How this Nigerian startup is providing tech-enabled serviced homes to travellers

Nigerian startup Gidanka is providing serviced homes of varying orientation in carefully selected neighborhoods to travellers via an entirely automated check-in and check-out process and a tech-enabled management platform.

Launched last July, Gidanka works with local developers and realtors to design and take out long leases on spaces in neighbourhoods determined to be travellers and tourist preferences.

Each of its living spaces, whether a studio, one-bedroom, two-bedroom, duplex or terrace, are uniquely designed to adapt the vibe of the surrounding neighbourhoods. They are fully-serviced, uniquely furnished and highly functional living spaces, with no two serviced homes the same.

Gidanka then applies tech to ensure smooth running of its homes. Travellers simply visit the website, select their preferred city and space, and make payment. Once a booking is confirmed, they receive an email and SMS notification of their door access code, and exact location of the space. Check-in is therefore automated, and Gidanka also leverages technology during the stay.

Guests simply use WhatsApp to make requests for services like housekeeping, laundry and maintenance, which are fed into its backend system and automatically processed through notifications to third party service providers.

“The idea of Gidanka is to deliver the best of hospitality to travellers in preferred neighborhoods across cityscapes, which means fusing the best of hotel services with the best aspect of personal home experiences,” Olajide Abiola, founder and chief executive officer (CEO) of Gidanka, told Disrupt Africa.

Abiola said the changing appetite, behaviours and preferences of millennial and Generation Z travellers had created gaps in the short, medium and long term accommodation rentals market. 

“They want the best part of the traditional hotel and the best part of a home as it relates to privacy and functionality. As a regular traveller and user of home sharing and short term home rental services as Airbnb and, as both guest and host in a number of countries and continent, the gaps in the short and medium term home rentals became clearer through documented observation, data collection and qualitative and quantitative feedback,” he said.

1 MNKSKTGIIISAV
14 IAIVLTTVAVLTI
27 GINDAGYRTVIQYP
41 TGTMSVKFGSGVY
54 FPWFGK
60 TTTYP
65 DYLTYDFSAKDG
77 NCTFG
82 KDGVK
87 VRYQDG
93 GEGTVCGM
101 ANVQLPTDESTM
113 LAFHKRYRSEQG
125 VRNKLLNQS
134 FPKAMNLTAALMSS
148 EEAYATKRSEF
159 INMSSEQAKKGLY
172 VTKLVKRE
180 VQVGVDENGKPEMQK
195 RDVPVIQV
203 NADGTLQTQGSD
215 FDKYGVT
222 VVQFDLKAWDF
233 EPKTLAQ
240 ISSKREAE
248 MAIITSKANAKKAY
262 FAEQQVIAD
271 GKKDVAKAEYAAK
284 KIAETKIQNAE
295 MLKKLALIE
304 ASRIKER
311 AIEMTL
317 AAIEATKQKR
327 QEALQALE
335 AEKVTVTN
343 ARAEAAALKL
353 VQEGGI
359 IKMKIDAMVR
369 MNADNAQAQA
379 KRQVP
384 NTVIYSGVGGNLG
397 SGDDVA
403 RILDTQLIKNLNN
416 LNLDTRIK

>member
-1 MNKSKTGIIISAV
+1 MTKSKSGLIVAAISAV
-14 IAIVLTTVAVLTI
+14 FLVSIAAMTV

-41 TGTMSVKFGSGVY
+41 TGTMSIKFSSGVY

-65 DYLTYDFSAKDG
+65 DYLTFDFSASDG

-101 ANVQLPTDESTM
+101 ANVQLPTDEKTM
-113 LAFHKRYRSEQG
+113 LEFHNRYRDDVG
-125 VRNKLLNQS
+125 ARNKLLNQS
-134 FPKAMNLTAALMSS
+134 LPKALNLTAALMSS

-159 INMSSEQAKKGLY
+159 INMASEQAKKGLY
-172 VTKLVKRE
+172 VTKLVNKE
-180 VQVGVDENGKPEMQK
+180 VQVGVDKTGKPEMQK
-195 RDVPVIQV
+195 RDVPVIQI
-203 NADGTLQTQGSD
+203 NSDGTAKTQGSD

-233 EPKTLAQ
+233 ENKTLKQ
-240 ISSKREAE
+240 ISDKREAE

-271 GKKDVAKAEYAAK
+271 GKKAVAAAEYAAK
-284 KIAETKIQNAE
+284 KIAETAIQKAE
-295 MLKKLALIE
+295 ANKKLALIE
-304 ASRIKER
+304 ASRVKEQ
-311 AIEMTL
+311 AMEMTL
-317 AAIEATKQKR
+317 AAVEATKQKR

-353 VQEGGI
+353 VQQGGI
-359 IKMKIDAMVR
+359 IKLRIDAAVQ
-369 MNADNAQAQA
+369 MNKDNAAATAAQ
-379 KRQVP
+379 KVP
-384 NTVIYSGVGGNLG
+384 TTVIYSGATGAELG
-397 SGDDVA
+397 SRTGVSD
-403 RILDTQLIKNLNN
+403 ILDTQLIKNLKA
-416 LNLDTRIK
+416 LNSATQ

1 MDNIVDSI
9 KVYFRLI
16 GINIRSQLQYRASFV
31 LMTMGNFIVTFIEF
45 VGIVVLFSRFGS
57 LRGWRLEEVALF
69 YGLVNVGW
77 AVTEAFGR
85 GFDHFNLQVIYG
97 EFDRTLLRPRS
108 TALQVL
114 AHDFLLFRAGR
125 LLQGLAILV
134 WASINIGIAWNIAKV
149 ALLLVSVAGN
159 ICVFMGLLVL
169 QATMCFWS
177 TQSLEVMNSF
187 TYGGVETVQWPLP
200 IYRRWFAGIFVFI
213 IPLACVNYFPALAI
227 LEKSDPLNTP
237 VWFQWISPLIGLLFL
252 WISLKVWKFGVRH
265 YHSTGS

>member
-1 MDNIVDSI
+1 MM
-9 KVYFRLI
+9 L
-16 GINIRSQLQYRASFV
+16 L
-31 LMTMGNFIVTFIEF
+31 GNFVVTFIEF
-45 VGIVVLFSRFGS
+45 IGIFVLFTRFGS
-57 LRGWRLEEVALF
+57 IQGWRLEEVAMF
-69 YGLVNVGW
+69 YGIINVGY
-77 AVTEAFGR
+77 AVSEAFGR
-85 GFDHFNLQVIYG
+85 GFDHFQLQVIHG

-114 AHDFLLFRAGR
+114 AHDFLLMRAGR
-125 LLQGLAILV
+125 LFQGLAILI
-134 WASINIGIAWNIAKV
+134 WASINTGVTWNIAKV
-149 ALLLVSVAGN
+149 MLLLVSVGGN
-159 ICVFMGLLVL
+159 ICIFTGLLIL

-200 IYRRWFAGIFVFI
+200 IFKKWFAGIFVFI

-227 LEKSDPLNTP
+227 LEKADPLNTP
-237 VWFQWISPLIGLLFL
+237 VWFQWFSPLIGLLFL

“As someone who gets fascinated by interior design and how it intersects with amenities to deliver quality home functions, every time I travel to another city I always return home to experiment with implementing new designs in my home.”

In June 2019, he took out a lease on a space through a friend and associate, who was a realtor. 

“I got it redesigned and fitted out as a studio space, and installed an electronic door lock and solar inverter system for continuous power supply. Within four days of putting the photos up on my WhatsApp status, the place was booked for a 45-day duration,” said Abiola. 

“After two months, one of my staff at my fintech company needed to move. I told her I would volunteer to take her round the city of Abuja in search of good flats. In the course of driving around the city, we came to a neighbourhood where some beautifully-built flats had just been completed. I turned to her immediately in excitement, saying “this will be a well sought after neighbourhood for visitors and travelers”. I approached the developers and informed my friend and associate to negotiate a lease for two of the flats. After over a month, we got a deal. The flats were uniquely decorated, fitted with electronic access and also backup power installed. Within 8 days, it was occupied through a simple listing on Airbnb. It earned me SuperHost status within about 4 months. The average occupancy rate was 90 per cent.”

All of this persuaded Abiola and his friend to formally launch a business, which they named Gidanka, which is a Hausa word for “your home”. It launched in Abuja in July, and now runs 30 uniquely-designed serviced homes in five neighbourhoods across the city. Abiola said he hopes to grow this into 200 spaces within the next nine months, while planning to expand into other cities across Nigeria and Africa within the next two years.

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“There has been steady uptake and about 30 per cent month-on-month growth since January, when an additional 28 space units were added. The revenue is steady, ticking up and good. Seventy-five per cent of debt raised has been repaid. That is how viably we have been able to drive the business,” he said.

The COVID-19 crisis and associated travel bans have of course impacted upon the startup’s operations, but Abiola is not too concerned. Gidanka secured US$500,000 in seed funding last August, and has achieved 75 per cent occupancy rates. 

“Interestingly, in the face of the COVID-19 pandemic, our spaces have seen steady occupancy as a result of the service reputation earned within the short period,” Abiola said.

Revenues are made from nightly, weekly and monthly room rates, with Abiola saying the startup will be cashflow positive before the fourth quarter of the year even in the face of COVID-19.

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